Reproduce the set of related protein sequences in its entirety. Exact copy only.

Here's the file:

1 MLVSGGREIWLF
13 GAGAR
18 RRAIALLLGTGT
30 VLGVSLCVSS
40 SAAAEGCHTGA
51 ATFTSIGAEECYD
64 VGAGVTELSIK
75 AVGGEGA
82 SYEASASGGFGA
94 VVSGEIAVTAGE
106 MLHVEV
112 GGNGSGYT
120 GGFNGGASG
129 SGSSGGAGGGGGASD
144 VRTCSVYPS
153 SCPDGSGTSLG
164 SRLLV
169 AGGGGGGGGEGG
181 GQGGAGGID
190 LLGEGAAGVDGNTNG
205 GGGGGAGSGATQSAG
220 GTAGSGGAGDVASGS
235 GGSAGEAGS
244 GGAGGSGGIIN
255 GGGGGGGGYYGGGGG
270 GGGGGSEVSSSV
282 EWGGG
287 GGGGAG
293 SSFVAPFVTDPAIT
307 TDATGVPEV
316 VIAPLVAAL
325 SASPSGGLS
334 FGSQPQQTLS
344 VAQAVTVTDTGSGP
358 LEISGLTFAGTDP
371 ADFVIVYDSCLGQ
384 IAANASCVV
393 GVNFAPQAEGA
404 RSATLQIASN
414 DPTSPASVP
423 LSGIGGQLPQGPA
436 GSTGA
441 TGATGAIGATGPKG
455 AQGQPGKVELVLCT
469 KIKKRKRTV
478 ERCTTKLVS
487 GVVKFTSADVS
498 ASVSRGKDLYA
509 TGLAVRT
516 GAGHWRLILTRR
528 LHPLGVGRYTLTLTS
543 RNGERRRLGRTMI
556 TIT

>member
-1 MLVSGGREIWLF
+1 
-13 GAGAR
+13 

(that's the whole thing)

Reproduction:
1 MLVSGGREIWLF
13 GAGAR
18 RRAIALLLGTGT
30 VLGVSLCVSS
40 SAAAEGCHTGA
51 ATFTSIGAEECYD
64 VGAGVTELSIK
75 AVGGEGA
82 SYEASASGGFGA
94 VVSGEIAVTAGE
106 MLHVEV
112 GGNGSGYT
120 GGFNGGASG
129 SGSSGGAGGGGGASD
144 VRTCSVYPS
153 SCPDGSGTSLG
164 SRLLV
169 AGGGGGGGGEGG
181 GQGGAGGID
190 LLGEGAAGVDGNTNG
205 GGGGGAGSGATQSAG
220 GTAGSGGAGDVASGS
235 GGSAGEAGS
244 GGAGGSGGIIN
255 GGGGGGGGYYGGGGG
270 GGGGGSEVSSSV
282 EWGGG
287 GGGGAG
293 SSFVAPFVTDPAIT
307 TDATGVPEV
316 VIAPLVAAL
325 SASPSGGLS
334 FGSQPQQTLS
344 VAQAVTVTDTGSGP
358 LEISGLTFAGTDP
371 ADFVIVYDSCLGQ
384 IAANASCVV
393 GVNFAPQAEGA
404 RSATLQIASN
414 DPTSPASVP
423 LSGIGGQLPQGPA
436 GSTGA
441 TGATGAIGATGPKG
455 AQGQPGKVELVLCT
469 KIKKRKRTV
478 ERCTTKLVS
487 GVVKFTSADVS
498 ASVSRGKDLYA
509 TGLAVRT
516 GAGHWRLILTRR
528 LHPLGVGRYTLTLTS
543 RNGERRRLGRTMI
556 TIT

>member
-1 MLVSGGREIWLF
+1 
-13 GAGAR
+13 